In point of fact, I would argue that members of university communities from deans to freshman and all staff members ought to learn how to deal with this new literacy. But the reality is that too many of us have too few hours to learn other technologies of writing than print, even if they are seen as valuable. Where they are not -- where browsing the Web is seen only as play -- scholars and administrators will allocate even less time for mastering reading skills.
Further, given any particular university's commitment to electronic and computer technologies, any given faculty member may lack access to a computer that will run Netscape, Internet Explorer, and other browsers.
However, we are not yet to the point where the ability to read hypertext is a given for educated individuals, in the way that the ability to read scholarly print journals is a given for graduates from an advanced degree program, especially for those interested in traditional ways of making scholarship.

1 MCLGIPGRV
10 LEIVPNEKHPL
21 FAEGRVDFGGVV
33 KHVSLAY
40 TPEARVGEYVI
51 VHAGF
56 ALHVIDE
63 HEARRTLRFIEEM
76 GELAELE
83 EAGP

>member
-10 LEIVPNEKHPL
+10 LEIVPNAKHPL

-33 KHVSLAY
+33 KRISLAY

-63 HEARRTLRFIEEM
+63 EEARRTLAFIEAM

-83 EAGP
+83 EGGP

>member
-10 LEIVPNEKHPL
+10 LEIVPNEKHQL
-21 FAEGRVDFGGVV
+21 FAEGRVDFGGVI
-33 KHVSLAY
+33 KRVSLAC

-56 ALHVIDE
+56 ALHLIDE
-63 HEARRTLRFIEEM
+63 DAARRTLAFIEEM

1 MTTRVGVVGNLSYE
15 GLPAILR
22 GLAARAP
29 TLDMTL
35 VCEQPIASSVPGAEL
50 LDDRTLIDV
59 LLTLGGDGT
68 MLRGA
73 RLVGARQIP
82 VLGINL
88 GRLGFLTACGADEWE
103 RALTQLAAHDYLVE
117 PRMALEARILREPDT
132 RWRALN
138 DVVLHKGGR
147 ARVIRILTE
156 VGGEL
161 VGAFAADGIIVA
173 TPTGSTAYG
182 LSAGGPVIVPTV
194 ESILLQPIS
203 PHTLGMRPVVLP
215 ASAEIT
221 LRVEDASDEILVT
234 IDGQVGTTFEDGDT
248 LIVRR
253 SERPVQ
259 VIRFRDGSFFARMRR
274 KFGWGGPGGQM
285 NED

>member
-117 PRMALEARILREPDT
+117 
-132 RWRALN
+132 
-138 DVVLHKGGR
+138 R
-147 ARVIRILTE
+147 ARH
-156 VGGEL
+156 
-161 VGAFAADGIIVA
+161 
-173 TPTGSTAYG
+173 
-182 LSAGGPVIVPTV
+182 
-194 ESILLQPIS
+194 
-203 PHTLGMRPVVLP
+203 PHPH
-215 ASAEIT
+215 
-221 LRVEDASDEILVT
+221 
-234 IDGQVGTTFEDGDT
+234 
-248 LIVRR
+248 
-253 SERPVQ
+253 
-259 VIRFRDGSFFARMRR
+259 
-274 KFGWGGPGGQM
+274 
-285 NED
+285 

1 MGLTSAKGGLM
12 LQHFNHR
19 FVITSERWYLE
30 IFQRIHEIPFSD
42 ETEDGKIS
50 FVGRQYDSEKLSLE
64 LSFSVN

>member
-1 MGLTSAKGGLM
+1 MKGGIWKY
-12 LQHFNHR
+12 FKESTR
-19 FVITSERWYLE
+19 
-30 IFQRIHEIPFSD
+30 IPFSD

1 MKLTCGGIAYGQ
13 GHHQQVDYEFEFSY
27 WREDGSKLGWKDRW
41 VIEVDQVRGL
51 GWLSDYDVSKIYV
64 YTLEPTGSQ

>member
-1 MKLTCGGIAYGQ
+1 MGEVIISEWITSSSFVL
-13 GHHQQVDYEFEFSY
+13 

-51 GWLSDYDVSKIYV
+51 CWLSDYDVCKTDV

The key to making this happen is simultaneously simple and complex - print bound members of the academy will learn to read hypertexts only when interesting and rigorous research is published in peer-reviewed journals only available in electronic form; when hypretext journals are a valued venue in which faculty members can continue their publishing careers.
Thus, scholarship must be published and/or disseminated on the web by faculty, students and staff who are willing to experiment with electronic ways of doing scholarship, and, having done so, to take the risk of seeing their work not count as serious scholarly activity. The decision to publish primarily in electronic venues is a serious one with major implications for tenure and promotion decisions.
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Last Modified: August 2, 1996
Copyright © 1996 by Keith Dorwick